The measurements in the recipe card are provided in both metric and in US customary measures.
The best way to measure is to use a food scale if you have one. Weight based measurements are more precise than volumetric measurements. In some recipes it doesn't matter, but when it comes to doughs it's best to have more control over the process - so more precise measures are better.
Mix for only a few seconds (don't overmix)
You should only mix until the dough starts forming clumps. At first it will look mealy but even. Then all of a sudden it will form clumps. It only takes 3-5 seconds to go from mealy to clumps.
Stop mixing as soon as it forms clumps. Ideally, there shouldn't be any unincorporated floury bits left when this happens. If there are, pulse a few times until it's mixed in and looks like homogenous clumps.
Rest the dough
Resting the dough in the fridge for at minimum 5-10 minutes allows the liquid to fully absorb into the flour. Ensuring the flour is fully hydrated will make rolling out the dough easier as the dough will be smoother and less likely to crack.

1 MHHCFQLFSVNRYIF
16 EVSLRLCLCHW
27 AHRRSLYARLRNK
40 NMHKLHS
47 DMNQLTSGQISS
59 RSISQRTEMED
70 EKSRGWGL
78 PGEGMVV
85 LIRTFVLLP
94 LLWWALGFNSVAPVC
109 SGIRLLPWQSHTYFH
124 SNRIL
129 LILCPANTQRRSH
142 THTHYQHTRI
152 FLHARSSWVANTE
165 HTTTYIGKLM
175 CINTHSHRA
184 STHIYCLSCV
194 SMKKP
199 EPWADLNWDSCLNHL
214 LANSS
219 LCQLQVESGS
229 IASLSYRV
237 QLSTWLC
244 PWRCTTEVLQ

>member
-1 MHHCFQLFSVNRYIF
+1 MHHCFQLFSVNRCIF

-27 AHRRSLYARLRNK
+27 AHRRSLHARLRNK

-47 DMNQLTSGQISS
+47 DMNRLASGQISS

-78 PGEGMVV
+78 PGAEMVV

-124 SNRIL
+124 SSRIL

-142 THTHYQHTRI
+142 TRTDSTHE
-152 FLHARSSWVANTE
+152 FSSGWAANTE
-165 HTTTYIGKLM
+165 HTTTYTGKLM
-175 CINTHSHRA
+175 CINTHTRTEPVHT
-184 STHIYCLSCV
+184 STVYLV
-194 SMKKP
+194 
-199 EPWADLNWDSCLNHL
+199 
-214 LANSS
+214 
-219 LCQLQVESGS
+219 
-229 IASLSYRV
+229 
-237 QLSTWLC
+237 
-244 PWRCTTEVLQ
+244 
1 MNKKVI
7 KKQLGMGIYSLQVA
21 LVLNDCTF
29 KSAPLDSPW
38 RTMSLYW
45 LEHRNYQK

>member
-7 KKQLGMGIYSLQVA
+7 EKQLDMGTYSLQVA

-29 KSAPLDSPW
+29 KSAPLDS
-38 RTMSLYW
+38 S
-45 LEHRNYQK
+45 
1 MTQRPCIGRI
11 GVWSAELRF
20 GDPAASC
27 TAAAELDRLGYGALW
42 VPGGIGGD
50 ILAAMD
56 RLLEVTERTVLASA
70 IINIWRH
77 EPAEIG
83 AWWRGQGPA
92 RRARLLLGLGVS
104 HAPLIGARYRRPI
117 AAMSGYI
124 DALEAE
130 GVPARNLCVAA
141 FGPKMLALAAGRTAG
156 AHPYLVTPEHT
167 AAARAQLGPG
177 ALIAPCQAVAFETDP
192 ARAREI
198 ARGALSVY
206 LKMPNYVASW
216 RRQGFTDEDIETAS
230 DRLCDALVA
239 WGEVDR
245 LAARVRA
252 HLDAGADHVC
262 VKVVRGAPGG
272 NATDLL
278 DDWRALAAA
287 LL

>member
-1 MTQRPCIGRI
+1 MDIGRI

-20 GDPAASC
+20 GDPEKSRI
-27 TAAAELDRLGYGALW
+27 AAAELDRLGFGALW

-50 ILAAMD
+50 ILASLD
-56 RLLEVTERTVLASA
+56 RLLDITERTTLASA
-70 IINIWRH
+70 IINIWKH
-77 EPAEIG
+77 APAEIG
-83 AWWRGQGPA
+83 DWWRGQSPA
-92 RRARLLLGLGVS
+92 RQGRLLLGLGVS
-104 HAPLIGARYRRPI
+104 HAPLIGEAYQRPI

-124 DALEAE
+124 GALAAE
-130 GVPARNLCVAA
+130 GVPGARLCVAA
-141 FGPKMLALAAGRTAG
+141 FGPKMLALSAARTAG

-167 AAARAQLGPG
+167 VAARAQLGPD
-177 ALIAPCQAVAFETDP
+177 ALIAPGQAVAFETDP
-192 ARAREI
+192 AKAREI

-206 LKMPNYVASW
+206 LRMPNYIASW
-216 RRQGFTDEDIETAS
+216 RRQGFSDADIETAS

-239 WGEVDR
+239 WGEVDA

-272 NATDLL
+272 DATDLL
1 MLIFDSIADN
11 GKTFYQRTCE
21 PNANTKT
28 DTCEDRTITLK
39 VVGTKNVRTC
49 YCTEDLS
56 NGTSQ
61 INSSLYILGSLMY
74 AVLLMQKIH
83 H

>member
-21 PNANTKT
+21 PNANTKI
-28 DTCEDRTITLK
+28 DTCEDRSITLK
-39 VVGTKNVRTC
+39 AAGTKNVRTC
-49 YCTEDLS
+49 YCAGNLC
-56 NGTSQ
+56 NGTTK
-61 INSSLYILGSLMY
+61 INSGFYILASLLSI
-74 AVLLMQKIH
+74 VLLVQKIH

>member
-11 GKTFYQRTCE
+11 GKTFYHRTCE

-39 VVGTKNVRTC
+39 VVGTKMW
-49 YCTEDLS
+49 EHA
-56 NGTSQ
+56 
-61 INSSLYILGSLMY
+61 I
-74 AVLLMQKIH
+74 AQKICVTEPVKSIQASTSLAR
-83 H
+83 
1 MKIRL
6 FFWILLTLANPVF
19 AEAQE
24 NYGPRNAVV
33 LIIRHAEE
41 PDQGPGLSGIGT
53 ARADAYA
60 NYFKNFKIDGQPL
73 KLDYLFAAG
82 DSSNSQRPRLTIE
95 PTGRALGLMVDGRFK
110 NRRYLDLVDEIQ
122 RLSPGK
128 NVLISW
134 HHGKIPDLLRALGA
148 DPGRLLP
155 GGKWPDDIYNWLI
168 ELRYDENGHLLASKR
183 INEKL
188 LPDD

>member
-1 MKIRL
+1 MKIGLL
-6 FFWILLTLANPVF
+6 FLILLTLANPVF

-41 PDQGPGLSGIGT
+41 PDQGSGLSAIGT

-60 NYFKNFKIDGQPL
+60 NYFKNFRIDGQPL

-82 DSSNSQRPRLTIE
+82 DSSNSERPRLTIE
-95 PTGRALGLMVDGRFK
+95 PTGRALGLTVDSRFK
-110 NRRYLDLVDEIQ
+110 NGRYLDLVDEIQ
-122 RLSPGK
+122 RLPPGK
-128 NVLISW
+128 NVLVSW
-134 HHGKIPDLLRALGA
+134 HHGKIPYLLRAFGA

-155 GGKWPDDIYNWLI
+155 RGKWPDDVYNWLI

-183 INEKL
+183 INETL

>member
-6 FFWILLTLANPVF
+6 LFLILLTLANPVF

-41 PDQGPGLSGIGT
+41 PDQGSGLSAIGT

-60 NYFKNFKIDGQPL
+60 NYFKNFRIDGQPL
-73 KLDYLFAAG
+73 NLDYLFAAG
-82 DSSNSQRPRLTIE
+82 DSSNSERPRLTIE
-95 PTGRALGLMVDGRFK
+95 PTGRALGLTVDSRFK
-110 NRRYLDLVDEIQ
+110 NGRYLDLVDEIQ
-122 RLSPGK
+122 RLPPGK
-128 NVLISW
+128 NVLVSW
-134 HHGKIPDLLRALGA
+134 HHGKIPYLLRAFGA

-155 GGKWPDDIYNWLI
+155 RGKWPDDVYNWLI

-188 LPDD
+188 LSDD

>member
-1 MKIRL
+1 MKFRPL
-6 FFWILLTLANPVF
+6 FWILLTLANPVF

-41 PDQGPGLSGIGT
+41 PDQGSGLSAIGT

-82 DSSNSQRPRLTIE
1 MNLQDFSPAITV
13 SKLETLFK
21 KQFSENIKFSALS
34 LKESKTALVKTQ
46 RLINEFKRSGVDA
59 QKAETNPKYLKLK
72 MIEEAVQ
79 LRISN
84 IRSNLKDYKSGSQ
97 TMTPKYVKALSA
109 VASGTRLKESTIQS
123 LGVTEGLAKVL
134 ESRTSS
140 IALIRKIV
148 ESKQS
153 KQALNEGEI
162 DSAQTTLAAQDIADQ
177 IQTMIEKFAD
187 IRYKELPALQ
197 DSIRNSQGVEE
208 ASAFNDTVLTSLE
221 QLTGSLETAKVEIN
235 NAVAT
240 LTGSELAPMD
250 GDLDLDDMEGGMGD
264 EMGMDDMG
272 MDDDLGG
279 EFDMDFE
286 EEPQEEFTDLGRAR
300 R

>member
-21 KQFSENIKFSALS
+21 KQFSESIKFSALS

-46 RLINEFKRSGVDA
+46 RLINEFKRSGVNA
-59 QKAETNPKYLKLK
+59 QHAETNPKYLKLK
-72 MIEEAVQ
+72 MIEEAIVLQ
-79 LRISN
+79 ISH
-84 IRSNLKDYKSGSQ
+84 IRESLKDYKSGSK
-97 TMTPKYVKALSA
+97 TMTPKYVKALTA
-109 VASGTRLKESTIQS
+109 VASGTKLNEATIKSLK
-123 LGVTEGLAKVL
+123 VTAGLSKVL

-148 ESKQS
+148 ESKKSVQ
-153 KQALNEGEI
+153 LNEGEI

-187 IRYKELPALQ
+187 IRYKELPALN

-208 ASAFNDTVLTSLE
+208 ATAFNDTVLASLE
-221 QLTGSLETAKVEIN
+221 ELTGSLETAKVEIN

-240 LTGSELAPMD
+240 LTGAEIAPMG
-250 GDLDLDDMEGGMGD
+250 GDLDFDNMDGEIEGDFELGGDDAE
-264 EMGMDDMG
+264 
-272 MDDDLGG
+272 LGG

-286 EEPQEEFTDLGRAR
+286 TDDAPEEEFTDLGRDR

You can also rest the dough for longer in the fridge or freezer. See the storage indications at the bottom of the post for more information.
Roll out on a floured surface
Liberally flour your work surface before you roll out the dough. You may need to lightly flour the top of the dough as well.
As you roll, check every so often that the bottom is not sticking to your work surface. If it is, add more flour.
Short crust pastry is normally rolled out to around half a centimeter (0.25 of an inch) in thickness.